by Little L
Sun Feb 12th, 2006 at 05:50:04 AM EST
Ever since its creation the European Union is trying to enforce to its current or aspiring member states regulations and uniform standards for everything. When it comes to determining the prices of medicines for the state health systems, the "ever-closer" Union follows another scheme- every country by itself.This presents a challenge to the prosperity of the health sector and an obstacle for the successful integration of the ten new member states and the other two, Bulgaria and Romania, which are awaiting a carte-blanche from the European Commission later this year.
The obvious explanation is the significant wealth gap among the countries in United Europe. Overall, the healthcare budget of the EU countries is between eight and nine per cent of the country's national GDP. In Bulgaria, the percentage is twice as small. The widest discrepancies can be found in the percentage of the healthcare budget devoted to purchase of medicines- in Western Europe it is about 15 per cent, whereas in a poorer country like Slovakia it can go up to 50 per cent.
Then follows the explanation- big pharmaceutical companies are far more reluctant to negotiate discounts for purchase of expensive drugs with a medium-income country like for instance Bulgaria, which has a small market volume. Its low healthcare state budget does not offer space for high patient reimbursement for the purchase of expensive and often life-saving prescription drugs. For a certain drug, a country like Norway would reimburse the patient fully, while in Bulgaria a patient would have to pay up to 70 per cent of the price for the same medicine. This results in inequality of the European citizens to the access of new medicines and therapies and therefore, considerable discrepancy in the health standards of the different countries.
The governments of the European countries are reluctant to collaborate when working with pharmaceutical firms, which are trying to impose maximum prices for their newest products. The whole negotiation process is often kept a secret, because rich countries are afraid that they can miss the good deal with the pharmaceutical company as they are the only ones that have the capacity to work out a discount. In poorer countries, such negotiations take much longer time and by the end of the day, governments may find themselves forced to wait for years until a prescription medicine becomes old and therefore cheaper. Sometimes, this presents a life-threatening situation to the patients.This way innovative medicines are often left out of the market of a poorer country. Neither can one take a drug across the border because prescriptions apply only in the country if origin. An avian flu pandemic is threatening Europe and now every country negotiates the price of the vaccine Tamiflu separately, without presenting any information about the deal or the negotiated price to the public.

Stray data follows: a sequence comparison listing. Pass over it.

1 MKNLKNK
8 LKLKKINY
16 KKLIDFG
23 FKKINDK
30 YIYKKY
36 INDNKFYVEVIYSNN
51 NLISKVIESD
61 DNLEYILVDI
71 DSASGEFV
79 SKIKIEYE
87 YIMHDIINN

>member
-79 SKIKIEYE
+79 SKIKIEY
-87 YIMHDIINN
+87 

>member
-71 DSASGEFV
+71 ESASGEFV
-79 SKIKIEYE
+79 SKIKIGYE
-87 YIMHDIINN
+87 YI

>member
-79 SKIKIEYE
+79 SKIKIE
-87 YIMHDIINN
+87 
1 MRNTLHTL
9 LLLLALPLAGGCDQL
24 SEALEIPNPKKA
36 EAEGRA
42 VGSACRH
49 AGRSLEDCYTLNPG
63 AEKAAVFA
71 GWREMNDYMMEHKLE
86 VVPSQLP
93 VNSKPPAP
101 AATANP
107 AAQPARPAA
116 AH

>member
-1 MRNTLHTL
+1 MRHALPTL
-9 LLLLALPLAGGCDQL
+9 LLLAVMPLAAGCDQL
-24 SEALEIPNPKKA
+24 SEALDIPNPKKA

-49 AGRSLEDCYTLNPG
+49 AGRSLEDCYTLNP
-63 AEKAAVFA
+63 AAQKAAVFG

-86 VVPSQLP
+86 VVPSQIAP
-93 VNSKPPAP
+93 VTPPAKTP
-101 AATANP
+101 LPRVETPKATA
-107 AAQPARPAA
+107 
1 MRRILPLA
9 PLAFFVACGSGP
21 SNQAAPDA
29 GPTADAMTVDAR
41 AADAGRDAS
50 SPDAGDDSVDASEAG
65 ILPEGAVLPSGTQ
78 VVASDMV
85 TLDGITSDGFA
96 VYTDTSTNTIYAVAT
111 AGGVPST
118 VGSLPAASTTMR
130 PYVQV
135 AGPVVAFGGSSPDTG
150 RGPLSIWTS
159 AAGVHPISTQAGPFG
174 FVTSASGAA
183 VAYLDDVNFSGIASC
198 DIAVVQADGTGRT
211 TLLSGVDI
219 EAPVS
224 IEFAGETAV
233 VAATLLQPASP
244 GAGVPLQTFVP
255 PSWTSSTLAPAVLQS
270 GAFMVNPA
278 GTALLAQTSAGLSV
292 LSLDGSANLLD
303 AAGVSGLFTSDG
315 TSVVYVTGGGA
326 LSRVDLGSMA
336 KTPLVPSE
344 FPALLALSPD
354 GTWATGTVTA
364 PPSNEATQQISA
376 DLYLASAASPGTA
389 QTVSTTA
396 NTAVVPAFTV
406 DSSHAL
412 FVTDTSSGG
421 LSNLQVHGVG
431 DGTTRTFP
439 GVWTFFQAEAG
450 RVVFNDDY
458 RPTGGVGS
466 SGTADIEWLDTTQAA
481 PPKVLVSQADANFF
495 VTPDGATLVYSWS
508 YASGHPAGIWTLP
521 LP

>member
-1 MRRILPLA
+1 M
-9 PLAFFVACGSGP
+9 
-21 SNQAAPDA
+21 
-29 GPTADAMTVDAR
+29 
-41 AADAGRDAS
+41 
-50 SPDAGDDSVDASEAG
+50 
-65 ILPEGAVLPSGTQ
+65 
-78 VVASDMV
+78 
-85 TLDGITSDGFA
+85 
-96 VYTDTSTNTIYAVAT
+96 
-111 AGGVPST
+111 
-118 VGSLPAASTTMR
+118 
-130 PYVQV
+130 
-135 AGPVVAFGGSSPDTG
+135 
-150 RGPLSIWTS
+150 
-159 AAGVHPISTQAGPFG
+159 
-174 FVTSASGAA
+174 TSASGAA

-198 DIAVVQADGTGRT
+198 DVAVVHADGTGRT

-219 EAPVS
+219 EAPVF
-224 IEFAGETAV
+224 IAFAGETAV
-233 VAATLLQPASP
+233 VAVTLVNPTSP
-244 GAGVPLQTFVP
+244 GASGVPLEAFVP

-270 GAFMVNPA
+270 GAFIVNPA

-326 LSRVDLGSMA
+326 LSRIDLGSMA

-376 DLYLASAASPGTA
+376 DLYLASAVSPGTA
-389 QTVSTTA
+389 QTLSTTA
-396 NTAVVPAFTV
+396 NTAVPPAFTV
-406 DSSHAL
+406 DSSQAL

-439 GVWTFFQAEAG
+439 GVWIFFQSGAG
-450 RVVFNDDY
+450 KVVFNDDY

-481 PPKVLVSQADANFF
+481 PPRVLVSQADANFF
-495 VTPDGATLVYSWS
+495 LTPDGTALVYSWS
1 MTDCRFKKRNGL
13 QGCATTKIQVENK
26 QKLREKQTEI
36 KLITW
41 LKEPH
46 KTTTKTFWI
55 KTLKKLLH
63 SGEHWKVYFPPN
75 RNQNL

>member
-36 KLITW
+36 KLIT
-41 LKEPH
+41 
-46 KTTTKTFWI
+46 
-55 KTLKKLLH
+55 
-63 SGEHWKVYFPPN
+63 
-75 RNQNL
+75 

For now, the Baltic countries are the only ones who are experimenting with a joint purchase of pharmaceutical products. This would also be a good idea in other regions of Europe- for example the Czech Republic, Slovenia and Slovakia could also unite their efforts to get better prices and offer better health services to their citizens. Of course, Western countries would rather opt for differential pricing of drugs instead of having the market adjust them, because they would have to pay more than they do now. But a joint action is always a better example to follow and will hopefully prove economically feasible to the Union, especially having in mind that the European healthcare market is still falling behind its main competitor- the US.